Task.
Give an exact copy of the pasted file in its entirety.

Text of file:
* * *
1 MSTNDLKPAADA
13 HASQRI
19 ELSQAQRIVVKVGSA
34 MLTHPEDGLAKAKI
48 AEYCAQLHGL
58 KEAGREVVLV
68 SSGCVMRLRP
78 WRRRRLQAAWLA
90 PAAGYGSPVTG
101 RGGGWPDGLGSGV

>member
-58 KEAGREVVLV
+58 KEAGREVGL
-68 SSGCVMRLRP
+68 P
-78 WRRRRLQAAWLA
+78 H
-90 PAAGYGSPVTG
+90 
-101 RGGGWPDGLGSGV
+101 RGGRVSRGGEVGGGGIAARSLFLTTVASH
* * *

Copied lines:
1 MSTNDLKPAADA
13 HASQRI
19 ELSQAQRIVVKVGSA
34 MLTHPEDGLAKAKI
48 AEYCAQLHGL
58 KEAGREVVLV
68 SSGCVMRLRP
78 WRRRRLQAAWLA
90 PAAGYGSPVTG
101 RGGGWPDGLGSGV

>member
-58 KEAGREVVLV
+58 KEAGREVGL
-68 SSGCVMRLRP
+68 P
-78 WRRRRLQAAWLA
+78 H
-90 PAAGYGSPVTG
+90 
-101 RGGGWPDGLGSGV
+101 RGGRVSRGGEVGGGGIAARSLFLTTVASH